Sunday, September 11, 2011

Mount Inspiring

This week is Conservation Week and the local Department of Conservation office has arranged some fun activities out at Mount Holdsworth, including frisbee golf and geo caching.  If you are unfamiliar with the latter sport/activity it is sort of like hi-tech hide-and-seek, with treasures secreted away at GPS locations.
You might be wondering what such activities have to do with gardening - apart from all the above being great fun of course. The answer is - an awful lot actually.  The DOC officers are also offering a couple of walks - one along the banks of the Atiwhakatu River and the other up the Gentle Annie  track up to Rocky Lookout, and if you are looking for gardening inspiration you could do worse than take the time to partake in one of these strolls.
I try to battle my way up to the top of Mount Holdsworth a couple of times each year, partly for exercise but also because the varying gardens you pass through are a constant source of inspiration.
Let’s assume you have a small garden and cannot think of establishing a piece of suburban beech forest, and you are going to think more about some of the smaller growing plants you will find on your trip in the forest.  One of the first plants you are likely to see is the stunning white flowering native iris, Libertia.  These are great plants for the home garden, coping with varying amounts of shade and flowering with abandon usually.  I am fond of the graceful L. grandiflora which has more arching leaves and large flowers.  The more common L. ixioides has stiffer leaves and smaller flowers, but it seems to cope better with full sun.  There are a number of yellow coloured forms of this species that are worth growing for their foliage alone.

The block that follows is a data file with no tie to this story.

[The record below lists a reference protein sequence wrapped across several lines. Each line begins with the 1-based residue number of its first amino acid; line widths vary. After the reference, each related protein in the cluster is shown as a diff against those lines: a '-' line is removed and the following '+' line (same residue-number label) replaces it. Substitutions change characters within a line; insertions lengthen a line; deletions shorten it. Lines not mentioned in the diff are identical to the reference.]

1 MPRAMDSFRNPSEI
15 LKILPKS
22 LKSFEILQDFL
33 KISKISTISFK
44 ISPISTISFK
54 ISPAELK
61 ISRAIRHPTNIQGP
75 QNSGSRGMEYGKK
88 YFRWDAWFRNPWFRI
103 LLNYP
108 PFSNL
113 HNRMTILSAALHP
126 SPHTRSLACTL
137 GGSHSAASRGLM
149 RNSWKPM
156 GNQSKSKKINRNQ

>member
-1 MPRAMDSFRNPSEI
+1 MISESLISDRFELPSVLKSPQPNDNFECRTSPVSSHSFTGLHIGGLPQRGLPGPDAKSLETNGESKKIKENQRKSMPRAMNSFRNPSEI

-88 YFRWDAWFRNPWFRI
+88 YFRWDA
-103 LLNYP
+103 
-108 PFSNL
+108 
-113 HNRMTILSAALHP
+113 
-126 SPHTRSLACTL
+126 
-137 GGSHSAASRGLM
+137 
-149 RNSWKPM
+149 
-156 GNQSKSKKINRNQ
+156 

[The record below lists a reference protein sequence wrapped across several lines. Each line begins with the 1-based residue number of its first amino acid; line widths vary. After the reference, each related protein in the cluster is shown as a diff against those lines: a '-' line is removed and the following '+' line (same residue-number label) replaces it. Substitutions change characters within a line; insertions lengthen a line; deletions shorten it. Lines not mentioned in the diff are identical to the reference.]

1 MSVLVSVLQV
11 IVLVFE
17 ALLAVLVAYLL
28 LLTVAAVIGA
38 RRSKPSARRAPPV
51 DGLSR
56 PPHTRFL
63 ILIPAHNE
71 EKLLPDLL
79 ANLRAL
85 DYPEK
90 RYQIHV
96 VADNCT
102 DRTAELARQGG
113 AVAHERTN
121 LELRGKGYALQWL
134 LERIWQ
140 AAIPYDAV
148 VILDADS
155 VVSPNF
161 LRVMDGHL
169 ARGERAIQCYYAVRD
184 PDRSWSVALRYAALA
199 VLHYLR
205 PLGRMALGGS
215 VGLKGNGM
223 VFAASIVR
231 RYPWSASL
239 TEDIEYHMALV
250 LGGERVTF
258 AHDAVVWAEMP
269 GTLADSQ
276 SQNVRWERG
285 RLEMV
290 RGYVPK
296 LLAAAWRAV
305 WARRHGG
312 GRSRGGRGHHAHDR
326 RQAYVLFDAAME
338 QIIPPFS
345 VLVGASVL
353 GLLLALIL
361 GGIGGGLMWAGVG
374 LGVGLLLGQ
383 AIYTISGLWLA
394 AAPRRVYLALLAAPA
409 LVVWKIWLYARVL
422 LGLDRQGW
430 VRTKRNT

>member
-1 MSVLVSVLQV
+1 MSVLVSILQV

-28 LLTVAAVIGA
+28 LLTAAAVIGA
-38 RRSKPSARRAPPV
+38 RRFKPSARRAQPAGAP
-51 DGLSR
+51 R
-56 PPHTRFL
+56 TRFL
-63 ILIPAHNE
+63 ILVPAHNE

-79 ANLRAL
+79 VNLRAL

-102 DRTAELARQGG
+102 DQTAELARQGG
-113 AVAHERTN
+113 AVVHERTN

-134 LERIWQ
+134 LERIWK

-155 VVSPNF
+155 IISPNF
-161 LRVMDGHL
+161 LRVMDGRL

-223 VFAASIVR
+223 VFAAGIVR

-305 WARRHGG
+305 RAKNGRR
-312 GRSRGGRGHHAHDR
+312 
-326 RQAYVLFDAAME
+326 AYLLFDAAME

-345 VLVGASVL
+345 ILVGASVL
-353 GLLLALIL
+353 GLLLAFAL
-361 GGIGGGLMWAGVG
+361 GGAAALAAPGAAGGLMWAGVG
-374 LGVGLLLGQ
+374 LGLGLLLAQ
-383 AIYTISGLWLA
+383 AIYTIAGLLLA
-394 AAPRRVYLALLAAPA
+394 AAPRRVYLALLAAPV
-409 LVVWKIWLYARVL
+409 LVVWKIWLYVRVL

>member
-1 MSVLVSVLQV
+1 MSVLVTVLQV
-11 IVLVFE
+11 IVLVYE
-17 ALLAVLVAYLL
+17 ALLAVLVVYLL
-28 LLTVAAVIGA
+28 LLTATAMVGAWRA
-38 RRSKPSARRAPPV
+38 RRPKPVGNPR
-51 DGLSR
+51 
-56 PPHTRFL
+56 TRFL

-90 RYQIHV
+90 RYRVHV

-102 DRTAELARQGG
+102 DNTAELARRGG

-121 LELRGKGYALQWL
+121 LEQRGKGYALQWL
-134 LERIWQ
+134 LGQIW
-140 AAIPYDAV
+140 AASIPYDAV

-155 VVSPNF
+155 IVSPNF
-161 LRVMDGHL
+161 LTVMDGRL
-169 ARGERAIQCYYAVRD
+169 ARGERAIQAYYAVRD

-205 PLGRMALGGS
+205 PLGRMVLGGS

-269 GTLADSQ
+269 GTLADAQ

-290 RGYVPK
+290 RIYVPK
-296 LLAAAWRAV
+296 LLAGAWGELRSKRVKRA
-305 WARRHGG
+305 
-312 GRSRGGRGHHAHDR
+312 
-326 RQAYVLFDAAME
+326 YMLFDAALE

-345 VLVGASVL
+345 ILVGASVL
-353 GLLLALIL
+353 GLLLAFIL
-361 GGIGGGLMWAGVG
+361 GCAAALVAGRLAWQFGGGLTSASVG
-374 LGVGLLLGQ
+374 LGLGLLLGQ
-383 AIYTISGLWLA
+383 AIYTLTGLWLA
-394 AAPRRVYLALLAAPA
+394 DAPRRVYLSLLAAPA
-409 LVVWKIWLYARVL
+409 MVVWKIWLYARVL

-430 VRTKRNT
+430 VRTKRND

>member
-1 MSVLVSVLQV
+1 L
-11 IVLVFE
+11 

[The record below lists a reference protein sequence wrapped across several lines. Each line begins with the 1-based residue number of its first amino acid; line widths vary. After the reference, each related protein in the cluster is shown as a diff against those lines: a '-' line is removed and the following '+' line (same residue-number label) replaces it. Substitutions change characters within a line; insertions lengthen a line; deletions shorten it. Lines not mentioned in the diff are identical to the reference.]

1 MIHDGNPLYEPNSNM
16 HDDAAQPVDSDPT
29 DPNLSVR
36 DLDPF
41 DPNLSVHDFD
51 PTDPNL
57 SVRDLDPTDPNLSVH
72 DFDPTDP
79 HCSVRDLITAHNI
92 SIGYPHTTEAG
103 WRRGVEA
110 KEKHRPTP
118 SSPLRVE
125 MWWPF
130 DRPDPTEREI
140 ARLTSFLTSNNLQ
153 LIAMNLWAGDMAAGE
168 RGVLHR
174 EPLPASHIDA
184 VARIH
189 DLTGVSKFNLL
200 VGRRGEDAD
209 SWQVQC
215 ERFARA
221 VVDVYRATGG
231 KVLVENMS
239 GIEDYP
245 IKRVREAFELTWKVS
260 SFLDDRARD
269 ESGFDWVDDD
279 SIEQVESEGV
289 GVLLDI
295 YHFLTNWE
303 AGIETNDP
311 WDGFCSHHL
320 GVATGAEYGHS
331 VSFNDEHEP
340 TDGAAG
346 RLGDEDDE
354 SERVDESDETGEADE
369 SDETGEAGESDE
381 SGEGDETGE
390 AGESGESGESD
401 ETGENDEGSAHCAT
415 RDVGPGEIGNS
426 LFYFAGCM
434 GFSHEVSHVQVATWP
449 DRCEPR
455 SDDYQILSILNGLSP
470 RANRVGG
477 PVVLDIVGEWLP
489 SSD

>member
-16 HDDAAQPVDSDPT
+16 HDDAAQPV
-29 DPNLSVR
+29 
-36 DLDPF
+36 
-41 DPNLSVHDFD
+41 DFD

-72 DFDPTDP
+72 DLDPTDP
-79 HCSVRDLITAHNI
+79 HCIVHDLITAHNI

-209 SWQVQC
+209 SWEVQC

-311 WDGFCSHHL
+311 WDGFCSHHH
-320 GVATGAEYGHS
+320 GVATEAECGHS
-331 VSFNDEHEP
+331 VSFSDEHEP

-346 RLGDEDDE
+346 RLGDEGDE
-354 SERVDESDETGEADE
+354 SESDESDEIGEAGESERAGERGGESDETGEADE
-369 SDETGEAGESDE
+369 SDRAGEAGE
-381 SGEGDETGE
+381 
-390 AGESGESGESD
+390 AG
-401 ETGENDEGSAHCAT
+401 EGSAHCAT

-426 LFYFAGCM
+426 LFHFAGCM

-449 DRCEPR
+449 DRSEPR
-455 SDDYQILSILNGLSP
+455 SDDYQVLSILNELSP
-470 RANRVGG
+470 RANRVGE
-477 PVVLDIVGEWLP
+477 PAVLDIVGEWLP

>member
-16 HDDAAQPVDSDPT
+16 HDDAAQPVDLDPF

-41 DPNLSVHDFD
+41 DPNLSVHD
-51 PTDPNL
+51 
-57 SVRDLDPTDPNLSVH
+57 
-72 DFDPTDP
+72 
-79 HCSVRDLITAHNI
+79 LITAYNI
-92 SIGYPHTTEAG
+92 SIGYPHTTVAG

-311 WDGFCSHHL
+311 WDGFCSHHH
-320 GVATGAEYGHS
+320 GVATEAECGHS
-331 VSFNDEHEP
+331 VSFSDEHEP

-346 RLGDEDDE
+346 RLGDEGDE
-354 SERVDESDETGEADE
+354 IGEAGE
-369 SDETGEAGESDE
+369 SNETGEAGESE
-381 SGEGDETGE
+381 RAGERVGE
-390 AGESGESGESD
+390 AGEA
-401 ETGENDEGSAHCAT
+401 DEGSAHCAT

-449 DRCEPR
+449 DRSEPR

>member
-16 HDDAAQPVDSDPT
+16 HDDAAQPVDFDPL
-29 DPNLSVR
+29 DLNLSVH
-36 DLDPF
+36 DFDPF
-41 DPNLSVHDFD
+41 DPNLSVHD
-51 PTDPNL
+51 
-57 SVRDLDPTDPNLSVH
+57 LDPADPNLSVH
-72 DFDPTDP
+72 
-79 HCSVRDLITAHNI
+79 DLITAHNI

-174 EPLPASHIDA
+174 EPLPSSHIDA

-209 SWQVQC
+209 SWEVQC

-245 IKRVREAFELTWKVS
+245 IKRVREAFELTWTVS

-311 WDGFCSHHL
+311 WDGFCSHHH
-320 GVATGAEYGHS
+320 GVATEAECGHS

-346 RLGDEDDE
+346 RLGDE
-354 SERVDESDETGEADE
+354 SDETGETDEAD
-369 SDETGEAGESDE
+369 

Just once I found a nice clump of the diminutive L. pulchella growing on a damp bank just this side of Rocky Lookout.  It only grows about 100mm high, but spreads widely when it is happy in a moist site.  This is available from specialist nurseries - the other types are much more commonly found in garden centres.
 Among the other herbaceous plants to be found at lower levels on the mountain are lovely blue berried turutu, Dianella nigra.  At this time of the year this plant will be looking a little like a small flax, with arching green leaves.  It will soon have tiny white flowers are followed by bright blue berries in summer.  These are usually deep blue but I have seen some light blue forms in the forest at Mount Holdsworth. 
One of the most common ferns growing in association with Dianella is the stunning Crown Fern, Blechnum discolour. I think this makes one of the most amazing garden-like scenes on the mountain, as it appears in large clumps at various along the tracks, looking like a garden carefully constructed by a high priced landscape consultant.   The fronds are dark green but at this time of the year the new young fronds are starting to unravel, their lighter and brighter stems looking like a cluster of flowers in the centre of the fern.   The fronds can grow up to a metre long, and when well suited the plant will eventually form a small trunk. 
I think this looks at its best when it is massed planted under trees, just the way it grows in the wild. It is often available in smaller grades making it economically feasible to be used in this manner.  I even have a cluster of them growing among my iris seedlings in the shade of a Magnolia tree.

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